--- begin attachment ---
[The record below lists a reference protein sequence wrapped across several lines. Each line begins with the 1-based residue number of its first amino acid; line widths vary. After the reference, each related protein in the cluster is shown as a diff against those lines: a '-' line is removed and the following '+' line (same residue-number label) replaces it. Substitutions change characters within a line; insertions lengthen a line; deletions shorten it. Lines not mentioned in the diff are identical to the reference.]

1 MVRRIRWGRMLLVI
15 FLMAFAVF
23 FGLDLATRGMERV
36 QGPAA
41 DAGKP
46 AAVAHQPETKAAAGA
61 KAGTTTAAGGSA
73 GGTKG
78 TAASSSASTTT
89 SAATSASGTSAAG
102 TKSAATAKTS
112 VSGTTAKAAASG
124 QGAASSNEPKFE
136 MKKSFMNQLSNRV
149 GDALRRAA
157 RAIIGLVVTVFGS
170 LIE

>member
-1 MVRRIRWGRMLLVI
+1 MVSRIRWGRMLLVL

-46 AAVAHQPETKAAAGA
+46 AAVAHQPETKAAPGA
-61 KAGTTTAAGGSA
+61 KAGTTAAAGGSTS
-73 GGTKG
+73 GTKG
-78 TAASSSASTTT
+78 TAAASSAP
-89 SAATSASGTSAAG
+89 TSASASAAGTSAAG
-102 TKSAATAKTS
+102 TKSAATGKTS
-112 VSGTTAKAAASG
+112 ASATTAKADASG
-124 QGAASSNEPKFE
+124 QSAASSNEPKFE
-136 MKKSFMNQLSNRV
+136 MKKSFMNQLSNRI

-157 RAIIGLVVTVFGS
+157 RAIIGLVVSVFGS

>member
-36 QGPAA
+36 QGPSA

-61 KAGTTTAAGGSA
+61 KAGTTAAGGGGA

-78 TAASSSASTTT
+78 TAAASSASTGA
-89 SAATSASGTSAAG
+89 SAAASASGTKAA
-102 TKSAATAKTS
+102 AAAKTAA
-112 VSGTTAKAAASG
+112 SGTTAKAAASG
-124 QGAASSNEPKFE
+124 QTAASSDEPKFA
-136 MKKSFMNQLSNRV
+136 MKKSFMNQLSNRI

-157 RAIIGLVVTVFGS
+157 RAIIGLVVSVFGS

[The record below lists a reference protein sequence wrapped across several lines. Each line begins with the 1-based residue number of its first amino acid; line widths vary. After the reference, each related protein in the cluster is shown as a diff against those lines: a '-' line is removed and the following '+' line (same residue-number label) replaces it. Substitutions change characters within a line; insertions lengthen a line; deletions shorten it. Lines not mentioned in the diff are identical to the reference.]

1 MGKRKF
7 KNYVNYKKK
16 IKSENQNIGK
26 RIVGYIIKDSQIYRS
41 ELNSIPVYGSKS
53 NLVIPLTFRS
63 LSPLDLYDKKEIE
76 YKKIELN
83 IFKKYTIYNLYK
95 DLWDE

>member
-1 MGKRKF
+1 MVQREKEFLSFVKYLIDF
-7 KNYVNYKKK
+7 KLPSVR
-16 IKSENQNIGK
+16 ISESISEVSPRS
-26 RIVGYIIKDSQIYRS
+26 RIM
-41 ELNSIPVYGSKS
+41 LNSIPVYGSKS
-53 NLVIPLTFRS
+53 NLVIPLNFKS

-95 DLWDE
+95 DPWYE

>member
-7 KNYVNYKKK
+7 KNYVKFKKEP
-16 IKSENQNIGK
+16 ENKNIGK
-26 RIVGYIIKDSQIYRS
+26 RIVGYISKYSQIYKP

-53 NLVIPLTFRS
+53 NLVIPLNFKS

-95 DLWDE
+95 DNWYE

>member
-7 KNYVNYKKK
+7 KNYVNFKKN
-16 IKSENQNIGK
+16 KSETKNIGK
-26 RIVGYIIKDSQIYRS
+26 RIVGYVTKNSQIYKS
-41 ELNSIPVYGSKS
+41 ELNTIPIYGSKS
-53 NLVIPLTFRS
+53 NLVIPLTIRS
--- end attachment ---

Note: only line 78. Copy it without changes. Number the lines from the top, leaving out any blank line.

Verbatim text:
+16 ISESISEVSPRS